ABOARD THE USS RONALD REAGAN » F/A-18 Hornets started to take off in waves just after 5 p.m. yesterday as more than 100 crew members wearing different colored shirts—including brown for maintenance, yellow for handlers and purple for fuelers—worked the deck of the ship, mostly using hand signals in the noisy and windy environment.
Fifty miles south of Oahu, a two-seater Hornet powered up with enough force to cause a vibration in the chest and launched off the deck in less than three seconds at 150 mph.
With 4,500 sailors and about 60 aircraft, the aircraft carrier Reagan is the centerpiece of the "Rim of the Pacific" naval exercises, which bring together 14 nations for interoperability training.
"We’re bringing 90,000 tons of diplomacy out here to the central Pacific in order to demonstrate our resolve, (and) in order to give our like-minded partners that we have out here an understanding of carrier operations," U.S. Navy Rear Adm. Thomas Rowden, who commands a multinational task force of 11 U.S. and foreign ships, said yesterday.
The $4.5 billion aircraft carrier, at 1,092 feet nearly as long as the Empire State Building is tall, pulled out of Pearl Harbor yesterday at about 1:15 p.m. for the start of several weeks of RIMPAC war games.
The biennial RIMPAC, the world’s largest international maritime exercise, technically began June 23, but preceding days comprised an "in-port" phase.
Five submarines, more than 170 aircraft and about 20,000 personnel are taking part in RIMPAC, which involves the Army, Navy, Air Force, Marine Corps and Coast Guard.
All 32 ships either pulled out of Pearl Harbor yesterday or are leaving today. The exercise ends Aug. 1.
The Reagan’s commanding officer, Capt. Kenneth J. Norton, said the carrier is a "force provider" for RIMPAC. At a certain point in the exercise, the Reagan will represent the "green" force opposing the "orange" force.
The carrier will participate in anti-submarine and surface warfare, and it will be a simulated target for the opposing force.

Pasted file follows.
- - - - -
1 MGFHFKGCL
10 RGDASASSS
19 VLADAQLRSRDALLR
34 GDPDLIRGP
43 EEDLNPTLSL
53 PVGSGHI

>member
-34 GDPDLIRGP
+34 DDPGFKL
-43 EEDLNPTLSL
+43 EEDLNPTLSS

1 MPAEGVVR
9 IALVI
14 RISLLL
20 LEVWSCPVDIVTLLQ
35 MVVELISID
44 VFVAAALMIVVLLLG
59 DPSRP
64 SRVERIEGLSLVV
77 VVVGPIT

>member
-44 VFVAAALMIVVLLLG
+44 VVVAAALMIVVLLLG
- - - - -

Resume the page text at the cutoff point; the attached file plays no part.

"They use a term for the carrier. They say we’re a high-value (ship)," Norton said.
The San Diego-based Reagan was in the Gulf of Oman, providing air support for the war in Afghanistan from July 2 to Sept. 17 last year. Daytime temperatures reached more than 100 degrees there.
"Stressful" is how Petty Officer 2nd Class Patrick Costa, 26, recalled the deployment. The Simi Valley, Calif., man was an information systems technician.
"Basically, with everything going on (in the Gulf of Oman), there’s a lot of high visibility with what you were doing. Everything you do is crucial," he said.
Petty Officer 3rd Class Zach Mayorga, 22, from Houston, an electronics technician, said the pressure is less during RIMPAC.
"Here, it’s not too bad. It’s more relaxed because we know we’re not going to be dropping bombs tonight," Mayorga said.
This year’s exercise includes units or personnel from Australia, Canada, Chile, Colombia, France, Indonesia, Japan, Malaysia, the Netherlands, Peru, South Korea, Singapore, Thailand and the U.S.
The Navy also said there will be three observer nations: Brazil, India and New Zealand.
A tactical "free play" segment will round out the exercise with a yet-to-be-announced warlike scenario.
Diesel submarines from Japan and South Korean are participating. A proliferation of quiet diesel-electric submarines in the Pacific from nonallied nations represents a growing threat for the U.S., officials say.